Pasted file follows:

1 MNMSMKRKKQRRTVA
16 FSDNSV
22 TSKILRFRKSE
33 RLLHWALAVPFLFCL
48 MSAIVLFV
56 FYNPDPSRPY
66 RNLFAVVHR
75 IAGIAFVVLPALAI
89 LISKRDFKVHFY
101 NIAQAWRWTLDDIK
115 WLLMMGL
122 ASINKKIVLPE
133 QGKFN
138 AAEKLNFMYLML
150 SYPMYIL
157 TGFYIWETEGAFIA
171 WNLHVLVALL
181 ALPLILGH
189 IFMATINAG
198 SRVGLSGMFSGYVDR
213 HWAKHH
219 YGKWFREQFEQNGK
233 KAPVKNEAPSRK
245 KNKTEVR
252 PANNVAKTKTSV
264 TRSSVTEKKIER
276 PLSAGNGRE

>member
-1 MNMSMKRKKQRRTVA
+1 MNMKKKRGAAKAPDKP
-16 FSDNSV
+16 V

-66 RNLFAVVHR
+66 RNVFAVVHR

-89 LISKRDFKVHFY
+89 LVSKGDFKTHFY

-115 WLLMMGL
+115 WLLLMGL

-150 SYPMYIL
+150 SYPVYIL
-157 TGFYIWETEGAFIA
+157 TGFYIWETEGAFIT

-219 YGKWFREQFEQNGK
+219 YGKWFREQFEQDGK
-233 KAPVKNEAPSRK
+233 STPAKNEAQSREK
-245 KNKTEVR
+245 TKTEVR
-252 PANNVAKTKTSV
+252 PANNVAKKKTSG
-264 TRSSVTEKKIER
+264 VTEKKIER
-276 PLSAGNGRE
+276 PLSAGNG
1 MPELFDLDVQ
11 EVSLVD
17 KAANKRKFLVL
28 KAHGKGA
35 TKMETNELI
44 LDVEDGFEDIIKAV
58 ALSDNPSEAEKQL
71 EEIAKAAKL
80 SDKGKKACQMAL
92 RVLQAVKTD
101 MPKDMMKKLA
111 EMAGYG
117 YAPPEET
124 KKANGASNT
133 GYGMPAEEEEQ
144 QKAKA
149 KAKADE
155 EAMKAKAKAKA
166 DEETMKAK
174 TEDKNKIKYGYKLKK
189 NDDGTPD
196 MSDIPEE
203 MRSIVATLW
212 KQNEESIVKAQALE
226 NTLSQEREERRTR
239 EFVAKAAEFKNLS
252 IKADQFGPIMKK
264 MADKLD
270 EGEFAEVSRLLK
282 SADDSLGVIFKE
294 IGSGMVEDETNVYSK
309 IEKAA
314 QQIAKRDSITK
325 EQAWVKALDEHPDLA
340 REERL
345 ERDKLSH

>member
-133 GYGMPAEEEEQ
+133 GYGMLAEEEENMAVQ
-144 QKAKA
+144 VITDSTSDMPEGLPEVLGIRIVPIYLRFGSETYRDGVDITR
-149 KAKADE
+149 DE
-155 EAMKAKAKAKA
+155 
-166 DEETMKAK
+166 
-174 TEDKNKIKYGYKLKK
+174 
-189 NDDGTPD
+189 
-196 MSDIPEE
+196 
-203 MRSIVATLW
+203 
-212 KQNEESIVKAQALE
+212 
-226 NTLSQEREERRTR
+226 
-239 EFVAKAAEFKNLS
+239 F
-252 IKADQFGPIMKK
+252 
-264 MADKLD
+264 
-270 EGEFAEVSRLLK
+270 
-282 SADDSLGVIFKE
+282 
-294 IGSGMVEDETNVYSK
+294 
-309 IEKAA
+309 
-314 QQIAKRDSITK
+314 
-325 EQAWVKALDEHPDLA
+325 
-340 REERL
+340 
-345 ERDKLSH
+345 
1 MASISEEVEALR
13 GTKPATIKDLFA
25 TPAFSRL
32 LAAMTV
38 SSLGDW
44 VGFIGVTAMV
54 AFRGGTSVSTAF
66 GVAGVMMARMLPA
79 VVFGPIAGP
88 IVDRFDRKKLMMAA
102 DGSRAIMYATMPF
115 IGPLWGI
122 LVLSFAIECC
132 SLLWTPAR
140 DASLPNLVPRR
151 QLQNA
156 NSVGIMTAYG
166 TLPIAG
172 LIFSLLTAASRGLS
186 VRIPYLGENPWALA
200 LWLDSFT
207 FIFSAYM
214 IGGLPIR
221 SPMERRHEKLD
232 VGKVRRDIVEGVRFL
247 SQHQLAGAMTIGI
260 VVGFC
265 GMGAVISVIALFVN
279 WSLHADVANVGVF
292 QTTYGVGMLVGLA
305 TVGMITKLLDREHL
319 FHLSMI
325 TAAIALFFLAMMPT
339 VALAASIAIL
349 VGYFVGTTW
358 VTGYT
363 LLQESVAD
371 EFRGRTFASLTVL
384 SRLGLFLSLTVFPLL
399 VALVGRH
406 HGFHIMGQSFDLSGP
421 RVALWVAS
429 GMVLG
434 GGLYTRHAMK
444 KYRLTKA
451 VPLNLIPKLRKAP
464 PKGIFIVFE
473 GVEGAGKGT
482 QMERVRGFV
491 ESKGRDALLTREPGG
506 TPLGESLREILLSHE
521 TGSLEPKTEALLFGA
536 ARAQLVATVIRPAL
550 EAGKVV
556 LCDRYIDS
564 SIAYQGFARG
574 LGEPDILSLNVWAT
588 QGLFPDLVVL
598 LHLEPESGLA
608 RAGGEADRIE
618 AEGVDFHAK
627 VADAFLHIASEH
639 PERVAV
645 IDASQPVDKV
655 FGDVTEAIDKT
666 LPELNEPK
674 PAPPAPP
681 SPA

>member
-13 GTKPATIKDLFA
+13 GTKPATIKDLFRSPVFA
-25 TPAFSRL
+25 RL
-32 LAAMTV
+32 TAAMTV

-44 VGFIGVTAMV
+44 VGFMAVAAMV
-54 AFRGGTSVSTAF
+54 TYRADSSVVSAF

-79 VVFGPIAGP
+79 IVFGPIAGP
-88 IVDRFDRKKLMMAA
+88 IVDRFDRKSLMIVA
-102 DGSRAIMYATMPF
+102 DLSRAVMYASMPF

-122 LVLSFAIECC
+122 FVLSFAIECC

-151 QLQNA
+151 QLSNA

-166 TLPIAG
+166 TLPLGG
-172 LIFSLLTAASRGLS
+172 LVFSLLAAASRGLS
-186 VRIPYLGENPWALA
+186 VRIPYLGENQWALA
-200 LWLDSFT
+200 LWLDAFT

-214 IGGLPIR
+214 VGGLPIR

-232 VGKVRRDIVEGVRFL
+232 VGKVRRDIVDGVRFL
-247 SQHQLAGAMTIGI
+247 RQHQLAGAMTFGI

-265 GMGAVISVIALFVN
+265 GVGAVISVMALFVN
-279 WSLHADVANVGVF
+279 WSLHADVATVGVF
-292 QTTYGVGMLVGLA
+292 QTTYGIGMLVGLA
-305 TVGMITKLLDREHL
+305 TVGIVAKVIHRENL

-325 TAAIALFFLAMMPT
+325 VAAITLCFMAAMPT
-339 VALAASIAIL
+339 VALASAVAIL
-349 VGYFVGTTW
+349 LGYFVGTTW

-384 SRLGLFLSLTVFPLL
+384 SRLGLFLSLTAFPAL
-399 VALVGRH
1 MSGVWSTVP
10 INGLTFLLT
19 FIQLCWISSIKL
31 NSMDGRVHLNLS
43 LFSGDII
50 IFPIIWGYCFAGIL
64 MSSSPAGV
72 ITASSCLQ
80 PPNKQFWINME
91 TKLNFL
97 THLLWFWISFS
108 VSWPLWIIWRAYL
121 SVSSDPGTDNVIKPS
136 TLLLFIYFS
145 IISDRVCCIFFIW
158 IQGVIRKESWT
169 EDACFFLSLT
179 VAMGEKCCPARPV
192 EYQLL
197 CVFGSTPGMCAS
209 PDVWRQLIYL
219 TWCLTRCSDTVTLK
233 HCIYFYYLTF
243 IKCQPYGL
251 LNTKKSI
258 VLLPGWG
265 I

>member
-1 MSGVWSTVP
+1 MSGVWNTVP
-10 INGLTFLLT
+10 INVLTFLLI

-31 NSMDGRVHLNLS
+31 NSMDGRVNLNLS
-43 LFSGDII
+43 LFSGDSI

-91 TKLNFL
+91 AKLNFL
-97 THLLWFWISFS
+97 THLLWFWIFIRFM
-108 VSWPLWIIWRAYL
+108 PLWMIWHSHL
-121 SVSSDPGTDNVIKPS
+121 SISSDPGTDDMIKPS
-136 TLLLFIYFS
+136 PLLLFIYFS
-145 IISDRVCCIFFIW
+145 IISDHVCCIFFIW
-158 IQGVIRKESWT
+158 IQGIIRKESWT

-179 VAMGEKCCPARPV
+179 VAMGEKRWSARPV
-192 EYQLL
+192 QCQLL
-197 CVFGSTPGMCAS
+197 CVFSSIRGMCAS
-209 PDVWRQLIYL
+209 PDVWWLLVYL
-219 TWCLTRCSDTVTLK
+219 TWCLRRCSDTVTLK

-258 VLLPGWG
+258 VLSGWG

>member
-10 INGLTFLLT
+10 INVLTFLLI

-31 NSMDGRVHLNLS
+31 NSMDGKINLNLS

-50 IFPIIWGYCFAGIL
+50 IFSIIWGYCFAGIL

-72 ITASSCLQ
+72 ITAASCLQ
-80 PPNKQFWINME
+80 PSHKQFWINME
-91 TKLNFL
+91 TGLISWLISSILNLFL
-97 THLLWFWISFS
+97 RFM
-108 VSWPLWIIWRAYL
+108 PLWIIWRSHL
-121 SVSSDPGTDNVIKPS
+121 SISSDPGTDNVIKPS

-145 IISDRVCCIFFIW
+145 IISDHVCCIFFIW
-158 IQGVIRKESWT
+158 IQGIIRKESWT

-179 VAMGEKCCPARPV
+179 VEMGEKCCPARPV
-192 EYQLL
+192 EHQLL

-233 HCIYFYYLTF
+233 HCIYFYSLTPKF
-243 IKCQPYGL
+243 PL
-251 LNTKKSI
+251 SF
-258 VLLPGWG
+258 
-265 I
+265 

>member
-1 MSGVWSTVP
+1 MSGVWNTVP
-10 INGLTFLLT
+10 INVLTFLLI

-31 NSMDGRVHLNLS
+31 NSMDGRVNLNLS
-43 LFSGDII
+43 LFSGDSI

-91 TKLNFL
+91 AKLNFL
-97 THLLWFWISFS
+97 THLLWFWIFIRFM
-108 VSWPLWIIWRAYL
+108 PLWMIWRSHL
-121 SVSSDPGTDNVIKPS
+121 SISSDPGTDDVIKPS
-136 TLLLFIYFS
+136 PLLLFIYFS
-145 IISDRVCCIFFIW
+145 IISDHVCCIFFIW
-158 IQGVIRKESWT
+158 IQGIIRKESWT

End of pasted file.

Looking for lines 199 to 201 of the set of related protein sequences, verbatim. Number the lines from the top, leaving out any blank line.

645 IDASQPVDKV
655 FGDVTEAIDKT
666 LPELNEPK